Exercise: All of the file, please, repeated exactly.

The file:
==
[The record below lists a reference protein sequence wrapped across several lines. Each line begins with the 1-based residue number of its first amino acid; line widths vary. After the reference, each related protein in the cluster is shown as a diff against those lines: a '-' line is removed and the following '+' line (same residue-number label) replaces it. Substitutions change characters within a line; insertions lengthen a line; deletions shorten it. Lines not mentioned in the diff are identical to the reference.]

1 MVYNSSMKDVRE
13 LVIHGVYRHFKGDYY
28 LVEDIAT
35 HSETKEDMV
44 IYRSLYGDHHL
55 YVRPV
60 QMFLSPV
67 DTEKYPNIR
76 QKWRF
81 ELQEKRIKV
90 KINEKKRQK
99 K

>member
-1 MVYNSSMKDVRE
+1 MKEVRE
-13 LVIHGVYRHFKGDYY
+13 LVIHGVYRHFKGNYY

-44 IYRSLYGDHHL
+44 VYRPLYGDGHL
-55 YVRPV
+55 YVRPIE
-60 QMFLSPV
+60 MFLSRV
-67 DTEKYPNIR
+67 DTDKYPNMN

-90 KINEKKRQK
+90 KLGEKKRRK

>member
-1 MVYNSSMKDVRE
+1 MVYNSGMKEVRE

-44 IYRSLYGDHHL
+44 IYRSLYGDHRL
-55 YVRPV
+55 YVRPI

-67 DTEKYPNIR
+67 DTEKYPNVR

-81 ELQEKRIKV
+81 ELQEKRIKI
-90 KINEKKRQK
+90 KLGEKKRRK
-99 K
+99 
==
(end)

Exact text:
[The record below lists a reference protein sequence wrapped across several lines. Each line begins with the 1-based residue number of its first amino acid; line widths vary. After the reference, each related protein in the cluster is shown as a diff against those lines: a '-' line is removed and the following '+' line (same residue-number label) replaces it. Substitutions change characters within a line; insertions lengthen a line; deletions shorten it. Lines not mentioned in the diff are identical to the reference.]

1 MVYNSSMKDVRE
13 LVIHGVYRHFKGDYY
28 LVEDIAT
35 HSETKEDMV
44 IYRSLYGDHHL
55 YVRPV
60 QMFLSPV
67 DTEKYPNIR
76 QKWRF
81 ELQEKRIKV
90 KINEKKRQK
99 K

>member
-1 MVYNSSMKDVRE
+1 MKEVRE
-13 LVIHGVYRHFKGDYY
+13 LVIHGVYRHFKGNYY

-44 IYRSLYGDHHL
+44 VYRPLYGDGHL
-55 YVRPV
+55 YVRPIE
-60 QMFLSPV
+60 MFLSRV
-67 DTEKYPNIR
+67 DTDKYPNMN

-90 KINEKKRQK
+90 KLGEKKRRK

>member
-1 MVYNSSMKDVRE
+1 MVYNSGMKEVRE

-44 IYRSLYGDHHL
+44 IYRSLYGDHRL
-55 YVRPV
+55 YVRPI

-67 DTEKYPNIR
+67 DTEKYPNVR

-81 ELQEKRIKV
+81 ELQEKRIKI
-90 KINEKKRQK
+90 KLGEKKRRK
-99 K
+99 